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Science in NASA’s Vision for Space Exploration 3 Relevance of the Decadal Strategies and Related Reports In 1960, astronomers in the United States first undertook the task of developing consensus strategies that spanned the full range of interests of the discipline and that recommended explicit programmatic priorities for the field.1 That community has revisited the effort every decade thereafter, with its most recent work reported in Astronomy and Astrophysics in the New Millennium (NRC, 2000). Each of these efforts has surveyed the status of the field and has taken a long-term look at the most compelling directions for the field over the coming decade. This thorough planning process, now commonly known as the preparation of decadal surveys, has been applied recently to the field of solar system exploration and to solar and space physics as well, with the results presented in New Frontiers in the Solar System: An Integrated Exploration Strategy (NRC, 2002) and The Sun to the Earth—and Beyond: A Decadal Research Strategy in Solar and Space Physics (NRC, 2002), respectively.2 A decadal survey for Earth science and applications from space, now being conducted by an NRC committee to develop long-range goals and priorities for the field, is expected to be published in 2006. In addition to the decadal surveys noted above, the recent report Connecting Quarks with the Cosmos: Eleven Science Questions for the New Century (NRC, 2003) assesses long-range scientific directions for research at the interface between fundamental physics and astrophysics.3 Several attributes of the decadal-survey process are important for this discussion: The decadal-survey process is inclusive, engaging many members of the relevant science community in open discussions and thereby building a broad consensus across that community. The scientists engaged in these discussions will be the users of data generated in research programs selected for future implementation. The decadal-survey process defines a short list of critical scientific questions or goals that should guide research and that, if addressed successfully, would have major impacts on progress in the field. That is, the surveys have identified the most notable opportunities for achieving transformational or paradigm-altering advances—opportunities that therefore should be considered in setting priorities for future research. The decadal-survey process develops priorities for future investments in research facilities, space missions, and/or supporting programs. These consensus priorities are explicit, and the surveys rank competing opportunities and ideas, clearly indicate which ones are of higher or lower priority in terms of the timing, risk, and cost of their implementation, and make the difficult adverse decisions about other meritorious ideas that cannot be accommodated within realistically available resources. 1 Their work was reported in Ground-based Astronomy: A Ten-Year Program (NRC, 1964). All of the National Research Council reports cited in this chapter were published by the National Academy (later Academies) Press, Washington, D.C., in the year indicated. 2 The surveys for the decades of the 1970s, 1980s, and 1990s were Astronomy and Astrophysics for the 1970’s (1972), Astronomy and Astrophysics for the 1980’s. Volume I: Report of the Astronomy Survey Committee (1982), and The Decade of Discovery in Astronomy and Astrophysics (1991), respectively. 3 This report, which complements the astronomy and astrophysics decadal survey, differs from a full decadal survey in the eyes of the scientific community in that it stops short of recommending specific mission and ground-based research facilities, but its treatment of science priorities is at the same level as in the other surveys.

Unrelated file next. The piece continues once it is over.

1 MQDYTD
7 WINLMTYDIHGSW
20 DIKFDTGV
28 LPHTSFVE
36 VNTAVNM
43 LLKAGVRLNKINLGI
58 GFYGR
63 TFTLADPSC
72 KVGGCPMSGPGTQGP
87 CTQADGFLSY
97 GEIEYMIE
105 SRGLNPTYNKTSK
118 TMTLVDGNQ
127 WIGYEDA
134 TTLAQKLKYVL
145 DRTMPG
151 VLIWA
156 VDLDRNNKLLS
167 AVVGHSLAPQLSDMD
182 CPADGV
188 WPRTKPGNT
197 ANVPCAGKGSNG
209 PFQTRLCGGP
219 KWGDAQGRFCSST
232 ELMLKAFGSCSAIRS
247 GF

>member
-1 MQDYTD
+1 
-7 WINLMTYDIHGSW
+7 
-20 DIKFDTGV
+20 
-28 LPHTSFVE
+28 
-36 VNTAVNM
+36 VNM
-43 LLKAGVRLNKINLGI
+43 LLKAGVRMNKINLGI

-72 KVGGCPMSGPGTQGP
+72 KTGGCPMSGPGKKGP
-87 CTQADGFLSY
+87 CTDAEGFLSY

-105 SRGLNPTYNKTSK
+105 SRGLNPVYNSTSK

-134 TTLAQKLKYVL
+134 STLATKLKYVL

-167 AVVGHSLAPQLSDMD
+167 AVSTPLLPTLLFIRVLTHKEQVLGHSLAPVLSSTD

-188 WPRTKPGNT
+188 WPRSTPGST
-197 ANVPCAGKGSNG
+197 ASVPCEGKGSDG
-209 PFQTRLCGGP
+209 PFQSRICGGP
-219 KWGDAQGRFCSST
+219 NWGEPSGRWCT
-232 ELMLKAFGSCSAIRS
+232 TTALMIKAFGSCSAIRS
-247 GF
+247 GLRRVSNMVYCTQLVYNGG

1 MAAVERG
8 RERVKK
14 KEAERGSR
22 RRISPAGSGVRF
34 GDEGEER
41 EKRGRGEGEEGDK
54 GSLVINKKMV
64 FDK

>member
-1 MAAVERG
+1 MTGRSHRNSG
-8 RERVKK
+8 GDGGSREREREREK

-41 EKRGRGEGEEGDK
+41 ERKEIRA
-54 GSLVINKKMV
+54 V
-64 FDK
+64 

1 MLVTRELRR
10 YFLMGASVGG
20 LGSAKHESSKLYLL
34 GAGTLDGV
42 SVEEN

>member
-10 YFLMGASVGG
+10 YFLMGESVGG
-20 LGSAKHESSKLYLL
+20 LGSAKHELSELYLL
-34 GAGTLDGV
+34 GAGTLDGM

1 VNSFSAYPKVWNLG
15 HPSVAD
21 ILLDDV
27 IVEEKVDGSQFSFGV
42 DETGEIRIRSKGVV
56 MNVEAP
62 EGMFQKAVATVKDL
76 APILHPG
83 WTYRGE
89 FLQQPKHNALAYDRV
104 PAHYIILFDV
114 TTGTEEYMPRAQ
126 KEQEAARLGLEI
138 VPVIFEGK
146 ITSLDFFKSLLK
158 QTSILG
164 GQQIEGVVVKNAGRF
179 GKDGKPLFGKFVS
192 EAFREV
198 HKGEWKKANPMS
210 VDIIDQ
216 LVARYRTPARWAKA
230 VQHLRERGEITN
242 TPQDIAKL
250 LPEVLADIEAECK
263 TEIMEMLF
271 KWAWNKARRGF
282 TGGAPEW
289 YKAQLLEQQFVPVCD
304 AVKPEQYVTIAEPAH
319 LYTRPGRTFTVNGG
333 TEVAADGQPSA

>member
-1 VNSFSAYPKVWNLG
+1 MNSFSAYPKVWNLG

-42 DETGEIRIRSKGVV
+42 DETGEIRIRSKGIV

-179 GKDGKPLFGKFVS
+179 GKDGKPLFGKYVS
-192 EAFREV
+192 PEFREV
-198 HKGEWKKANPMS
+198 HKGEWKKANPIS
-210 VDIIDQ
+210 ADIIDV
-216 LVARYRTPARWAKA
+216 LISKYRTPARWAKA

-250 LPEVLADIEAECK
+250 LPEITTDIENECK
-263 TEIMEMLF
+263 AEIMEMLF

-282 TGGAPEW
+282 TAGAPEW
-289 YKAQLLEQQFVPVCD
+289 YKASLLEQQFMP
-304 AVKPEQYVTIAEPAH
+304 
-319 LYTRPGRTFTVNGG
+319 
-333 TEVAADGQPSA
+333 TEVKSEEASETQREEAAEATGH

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Science in NASA’s Vision for Space Exploration DECADAL AND OTHER STRATEGIES To illustrate the role of the decadal surveys in identifying the top-priority scientific questions for the future,4 the committee points out that Astronomy and Astrophysics for the New Millennium lists a set of five major scientific objectives to be addressed in the first decade of the 21st century. These include, “Determine the large-scale properties of the universe: the amount, distribution, and nature of its matter and energy, its age, and the history of its expansion,” and “understand the formation and evolution of black holes of all sizes” (p. 3). New Frontiers in the Solar System presents 12 key scientific questions that fit within four crosscutting themes. The questions include, How did the impactor flux decay in the early solar system, and how did this affect the timing of life’s emergence on Earth? What planetary processes generate and sustain habitable worlds, and where are the habitable zones in the solar system?, and, What hazards do solar system objects present to Earth's biosphere? (p. 3). In a similar manner, the priorities presented in the solar and space physics survey, The Sun to the Earth—and Beyond, were narrowed to eight scientific questions, including, “What is the nature of the interstellar medium, and how does the heliosphere interact with it?” and “How does Earth’s global space environment respond to solar variations?” (p. 2). Likewise, Connecting Quarks with the Cosmos posed 11 fundamental questions, including, “What is dark matter? What is the nature of dark energy?” and, “How did the universe begin?” (p. 2). In setting priorities among an array of recommended missions, the capacity to address these kinds of questions was an explicit criterion. For example, the judgments on the scientific merit of competing mission concepts reflected in New Frontiers in the Solar System were made on the basis of how missions could provide new knowledge as measured by application of the following criteria: Will answering the scientific question create or change an existing scientific paradigm? Might the new knowledge gained strongly direct future research? Will the new knowledge gained substantially strengthen understanding? Consequently, the committee concludes that the most recent NRC decadal surveys for the fields of astronomy and astrophysics, solar system exploration, solar and space physics, and the interface between fundamental physics and cosmology remain valid in the context of NASA’s new exploration vision because they do identify the critical science questions to be addressed in the next decade of space exploration. The committee recommends that these reports—Astronomy and Astrophysics in the New Millennium (2000), New Frontiers in the Solar System: An Integrated Exploration Strategy (2002), The Sun to the Earth—and Beyond: A Decadal Research Strategy in Solar and Space Physics (2002), and Connecting Quarks with the Cosmos: Eleven Science Questions for the New Century (2003)—be used as the primary scientific starting points to guide the development of NASA’s strategic roadmaps that include these areas. In addition, the first-of-its-kind decadal survey-style study for Earth sciences and applications from space mentioned above represents a fresh opportunity to look forward as the era of the Earth Observing System program comes to an end and to consider the implications of NASA’s exploration vision for NASA’s Earth science program. Prior to the completion of that study there will also be an opportunity to apply the criteria listed above as NASA prepares its roadmap for research to understand the Earth system. Several other reports are particularly relevant for the critical scientific goals and priorities for research that must be conducted to enable human exploration. In the life sciences, the conclusions and 4 The complete sets of major scientific questions posed in the surveys are presented in Appendix A.